As night falls, colors burst across the sky — it’s fireworks season in Wilson County.
From firecrackers and sparklers to rockets and novelty fireworks, residents have plenty to choose from at tent vendors across town. Local police departments say most residents are handling them responsibly, but there are still city codes to keep in mind.
“There are distance limits between schools, businesses, churches and that sort of thing,” Lebanon Police Department Sgt. P.J. Hardy said. “You can fire them until 10 p.m., or until 11 p.m. on July 4, and no one under 18 is allowed to launch fireworks without parental supervision.”
Hardy said the department has seen an increase in fireworks-related calls over the years, but it has not developed into a safety issue for the community.
“The biggest issue for us is you’ve got folks that shoot past 10 p.m.,” he said. “We also get people complaining about their animals being scared of them, or their children trying to sleep. We try to give folks a fair warning so they understand the city fireworks code. If we catch them a second time we’ll confiscate their fireworks, and if we have to we can give them a citation, but we try to avoid that.”
LPD has not issued any fireworks warnings this year since sales began on June 20.
Fireworks codes related to sales, firing hours and distance limits are consistent between Lebanon and Mt. Juliet, and MJPD Capt. Tyler Chandler said they have not been an issue for the community.
“Typically we see people using them in a safe manner, but they want to keep firing after 10 p.m.,” Chandler said. “It’s very rare for us to issue a citation, and typically it’s just a warning and they stop. We’re not aware of anyone maliciously using fireworks.”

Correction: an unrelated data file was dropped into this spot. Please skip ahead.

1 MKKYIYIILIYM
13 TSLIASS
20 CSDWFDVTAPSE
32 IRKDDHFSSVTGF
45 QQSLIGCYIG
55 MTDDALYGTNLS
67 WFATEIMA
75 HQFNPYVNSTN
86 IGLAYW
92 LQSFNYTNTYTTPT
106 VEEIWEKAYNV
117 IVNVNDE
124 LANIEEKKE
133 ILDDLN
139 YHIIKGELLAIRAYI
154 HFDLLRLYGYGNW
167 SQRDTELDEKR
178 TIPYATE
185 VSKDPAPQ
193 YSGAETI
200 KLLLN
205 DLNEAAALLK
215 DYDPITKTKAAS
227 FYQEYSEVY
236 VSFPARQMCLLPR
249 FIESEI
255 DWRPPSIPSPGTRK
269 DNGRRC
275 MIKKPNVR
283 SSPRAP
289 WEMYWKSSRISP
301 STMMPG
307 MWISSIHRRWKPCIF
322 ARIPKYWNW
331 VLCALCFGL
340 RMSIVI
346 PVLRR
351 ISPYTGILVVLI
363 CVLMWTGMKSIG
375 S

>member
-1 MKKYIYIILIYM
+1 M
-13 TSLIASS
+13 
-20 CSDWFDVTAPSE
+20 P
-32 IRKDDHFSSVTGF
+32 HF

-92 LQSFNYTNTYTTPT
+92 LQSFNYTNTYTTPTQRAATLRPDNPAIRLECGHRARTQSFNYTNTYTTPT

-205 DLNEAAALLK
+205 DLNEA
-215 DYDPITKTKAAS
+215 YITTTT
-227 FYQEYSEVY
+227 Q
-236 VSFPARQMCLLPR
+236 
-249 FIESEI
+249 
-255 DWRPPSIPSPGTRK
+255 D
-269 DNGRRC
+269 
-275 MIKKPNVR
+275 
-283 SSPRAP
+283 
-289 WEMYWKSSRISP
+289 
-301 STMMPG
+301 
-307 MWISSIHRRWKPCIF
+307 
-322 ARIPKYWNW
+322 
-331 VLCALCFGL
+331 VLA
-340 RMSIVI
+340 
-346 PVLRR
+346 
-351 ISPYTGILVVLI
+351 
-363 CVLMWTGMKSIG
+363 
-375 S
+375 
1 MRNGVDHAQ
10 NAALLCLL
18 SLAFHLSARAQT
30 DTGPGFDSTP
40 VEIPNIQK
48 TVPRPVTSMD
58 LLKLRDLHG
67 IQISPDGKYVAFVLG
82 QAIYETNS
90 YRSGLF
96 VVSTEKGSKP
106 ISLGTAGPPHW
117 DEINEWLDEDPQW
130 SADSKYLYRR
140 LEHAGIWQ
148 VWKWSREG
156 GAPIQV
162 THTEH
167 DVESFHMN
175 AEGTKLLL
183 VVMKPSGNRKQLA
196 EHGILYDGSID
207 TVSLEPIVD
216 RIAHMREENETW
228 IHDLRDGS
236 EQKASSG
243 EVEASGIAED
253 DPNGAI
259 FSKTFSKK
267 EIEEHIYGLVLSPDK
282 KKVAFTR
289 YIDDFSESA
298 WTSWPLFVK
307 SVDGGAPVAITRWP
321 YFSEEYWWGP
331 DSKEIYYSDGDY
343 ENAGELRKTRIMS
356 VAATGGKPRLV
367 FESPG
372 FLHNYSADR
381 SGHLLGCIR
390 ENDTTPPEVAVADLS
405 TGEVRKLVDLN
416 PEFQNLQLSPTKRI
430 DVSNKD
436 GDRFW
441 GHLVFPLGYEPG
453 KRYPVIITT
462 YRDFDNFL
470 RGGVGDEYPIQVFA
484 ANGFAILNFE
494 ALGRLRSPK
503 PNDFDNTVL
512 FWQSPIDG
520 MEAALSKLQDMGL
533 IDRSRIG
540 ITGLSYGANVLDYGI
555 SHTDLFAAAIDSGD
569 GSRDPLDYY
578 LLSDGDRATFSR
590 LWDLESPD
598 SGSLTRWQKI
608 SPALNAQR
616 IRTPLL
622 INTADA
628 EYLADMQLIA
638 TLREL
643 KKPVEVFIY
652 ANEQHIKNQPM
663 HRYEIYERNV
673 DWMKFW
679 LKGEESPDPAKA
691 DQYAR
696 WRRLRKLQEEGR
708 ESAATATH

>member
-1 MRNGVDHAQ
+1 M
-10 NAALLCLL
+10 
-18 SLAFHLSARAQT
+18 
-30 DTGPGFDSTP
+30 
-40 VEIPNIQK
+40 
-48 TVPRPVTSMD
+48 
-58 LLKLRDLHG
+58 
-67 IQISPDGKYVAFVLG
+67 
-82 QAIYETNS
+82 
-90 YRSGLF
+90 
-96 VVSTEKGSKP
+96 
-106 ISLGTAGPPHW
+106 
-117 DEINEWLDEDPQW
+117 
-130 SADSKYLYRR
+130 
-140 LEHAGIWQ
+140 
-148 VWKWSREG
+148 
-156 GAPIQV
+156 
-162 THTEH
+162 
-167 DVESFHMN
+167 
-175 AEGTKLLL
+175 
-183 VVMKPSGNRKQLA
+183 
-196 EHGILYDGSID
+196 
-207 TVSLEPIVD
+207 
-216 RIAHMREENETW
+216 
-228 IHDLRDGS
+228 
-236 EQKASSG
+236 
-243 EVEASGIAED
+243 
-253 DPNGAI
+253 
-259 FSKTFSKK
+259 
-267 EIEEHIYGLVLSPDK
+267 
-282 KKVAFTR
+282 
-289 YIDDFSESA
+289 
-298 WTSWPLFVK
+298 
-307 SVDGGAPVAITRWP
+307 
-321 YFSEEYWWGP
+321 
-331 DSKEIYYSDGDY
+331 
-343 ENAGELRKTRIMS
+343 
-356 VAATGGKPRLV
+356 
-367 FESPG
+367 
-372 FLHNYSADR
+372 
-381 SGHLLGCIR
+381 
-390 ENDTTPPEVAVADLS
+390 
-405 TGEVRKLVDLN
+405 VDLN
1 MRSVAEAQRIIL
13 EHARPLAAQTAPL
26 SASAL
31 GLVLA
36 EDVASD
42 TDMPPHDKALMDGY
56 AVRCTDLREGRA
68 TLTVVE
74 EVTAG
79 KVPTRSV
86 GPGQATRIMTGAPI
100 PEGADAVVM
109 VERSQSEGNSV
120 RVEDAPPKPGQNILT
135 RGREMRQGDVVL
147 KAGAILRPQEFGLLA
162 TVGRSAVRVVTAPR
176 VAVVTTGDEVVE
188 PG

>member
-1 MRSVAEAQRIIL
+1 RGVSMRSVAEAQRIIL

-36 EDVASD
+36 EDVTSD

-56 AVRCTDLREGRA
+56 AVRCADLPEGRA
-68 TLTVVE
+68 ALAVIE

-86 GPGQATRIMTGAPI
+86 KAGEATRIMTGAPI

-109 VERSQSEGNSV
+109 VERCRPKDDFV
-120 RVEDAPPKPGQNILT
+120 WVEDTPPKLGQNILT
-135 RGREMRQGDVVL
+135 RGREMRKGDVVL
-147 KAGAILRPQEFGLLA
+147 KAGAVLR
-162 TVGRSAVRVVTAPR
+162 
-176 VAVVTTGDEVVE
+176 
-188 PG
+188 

According to Chandler, the only fireworks safety incident in Mt. Juliet this season involved juveniles throwing them from a vehicle, and they stopped after officers asked them.
“The biggest complaint we get is use after hours … fireworks are kind of a non-issue for us,” he said. “I hope it stays that way.”
Rusty Johnson, a longtime Lebanon fireworks vendor marking his 10th year selling on West Main Street, said customers usually handle the products safely but offered some recommendations.
“Make sure you have water around, and if the firework falls over put the water on it and don’t try to pick it up,” he said. “Always follow the directions on the packaging, most every one of them has got a warning label on it. These may seem obvious, but don’t try to make your own fireworks and only launch them outdoors.”
Johnson said the fireworks business is picking up this year because of COVID-19, as stay-at-home orders lift and people are looking for outdoor activities to enjoy.
“We started out here on June 20,” he said. “Buyers have been steady, and it’s definitely up from last year. With different fireworks shows being cancelled, a lot of people are doing their own at home.”
According to Johnson, customers from as far as Vermont have visited the tent while coming through Lebanon. He expects the July 3 sales rush will make it his most successful year to date.
First-time tent manager Lane Price is having a similar experience. Both he and Johnson work for MAD Fireworks, and Price’s tent on South Cumberland Street is a newly added location where tornado-damaged businesses were torn down.
“I feel like with social distancing and fireworks being an open-air activity people can do at home we’re seeing a lot of traffic,” first-time fireworks tent manager Lane Price said. “We’ve had a lot of people from surrounding counties like Smith and Davidson, and with this tent being on 231 we may be able to pull in people from Florida to Michigan.”